Tag: Vaccination

Consent for covid-19 vaccination in children

Now that covid-19 vaccination of children in the UK is starting, it is essential that the legal basis of consent for a medical intervention in this group are well understood

Court of Appeal ruling on 17 September 2021 overturned a previous High Court ruling, and decided that parental consent is not needed for children under 16 to take puberty blockers. This reaffirms, again, that the responsibility to consent to treatment depends on the ability of medical staff to decide on the capacity of under 16 year olds to consent to medical treatment.

The timing is auspicious. Just a few days before, the four UK Chief Medical Officers recommended that all healthy children aged 12-15 should be “offered” a single covid-19 vaccine, with a booster likely in the Spring 2022. Until now, the only children in this age group offered a vaccine have been those with certain medical conditions, or those living in a household with a clinically vulnerable adult. With a mass vaccine campaign for children now starting, the issue of consent for vaccines in this group has been headline news.

Reaching the decision about vaccinating 12-15 year olds in the UK has been an interesting process. The Joint Committee on Vaccination and Immunisation (JCVI) have deliberated, awaiting evolving evidence, and have scrutinised the data available purely on a risk benefit basis for the vaccine itself. The chief medical officers looked at wider effects to society, and given that modelling suggests that vaccination of 12-15 year olds can save so many lost days of school, infections and associated transmission, they recommended vaccination to the government, but leaving the final decision to politicians.

Now that covid-19 vaccination of children in the UK is starting, it is essential that the legal basis of consent for a medical intervention in this group are well understood by parents, carers, health professionals—and most importantly by children. Teenagers who are aged 16 or 17 are deemed under English law to be able to give their own consent for vaccination. But what about 12-15 year olds?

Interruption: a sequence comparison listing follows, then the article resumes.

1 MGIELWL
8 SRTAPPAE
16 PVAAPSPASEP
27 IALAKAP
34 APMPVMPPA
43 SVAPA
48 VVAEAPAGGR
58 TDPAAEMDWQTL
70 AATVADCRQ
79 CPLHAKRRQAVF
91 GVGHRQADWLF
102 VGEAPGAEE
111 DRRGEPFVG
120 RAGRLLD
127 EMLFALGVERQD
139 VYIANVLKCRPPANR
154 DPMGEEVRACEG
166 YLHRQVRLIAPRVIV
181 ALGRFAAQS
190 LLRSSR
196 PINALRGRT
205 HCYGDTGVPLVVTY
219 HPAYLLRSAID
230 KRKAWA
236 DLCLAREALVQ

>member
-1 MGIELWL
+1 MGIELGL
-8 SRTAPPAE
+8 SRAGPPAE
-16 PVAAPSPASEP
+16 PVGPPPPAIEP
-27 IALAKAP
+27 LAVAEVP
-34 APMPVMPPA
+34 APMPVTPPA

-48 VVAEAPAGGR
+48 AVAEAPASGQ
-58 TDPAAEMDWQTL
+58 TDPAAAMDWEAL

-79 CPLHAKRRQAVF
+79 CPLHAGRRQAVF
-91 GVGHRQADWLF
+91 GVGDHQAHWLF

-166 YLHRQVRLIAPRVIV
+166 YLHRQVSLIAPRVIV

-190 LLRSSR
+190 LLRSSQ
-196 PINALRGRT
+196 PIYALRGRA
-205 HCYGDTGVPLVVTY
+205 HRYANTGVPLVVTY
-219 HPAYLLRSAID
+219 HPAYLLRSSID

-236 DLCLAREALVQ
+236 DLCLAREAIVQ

Ideally, for children who are aged 12-15, covid-19 vaccination would be given with the approval and support of their parents. This is likely to improve children’s confidence in covid-19 vaccines, and help ensure a high and rapid take-up of vaccination. With the vaccine programme due to start in schools before the end of September, parents are being sent out consent forms, along with NHS information leaflets. Explaining such a finely balanced decision in child friendly terms will be challenging. A survey by the UK Office for National Statistics reported that around 90% of parents were in favour of vaccinating children. Surveys also show good confidence in covid-19 vaccines among children and young adults (but usually at a lower level than among older people).

But despite high overall support for covid-19 vaccination, there will be families where children and parents may have very differing opinions about its risks and benefits. For example, some parents may be strongly opposed to covid-19 vaccination, but their child may have a different view. The opposite situation is also possible whereby the parents are in favour of vaccination but the child is opposed to vaccination.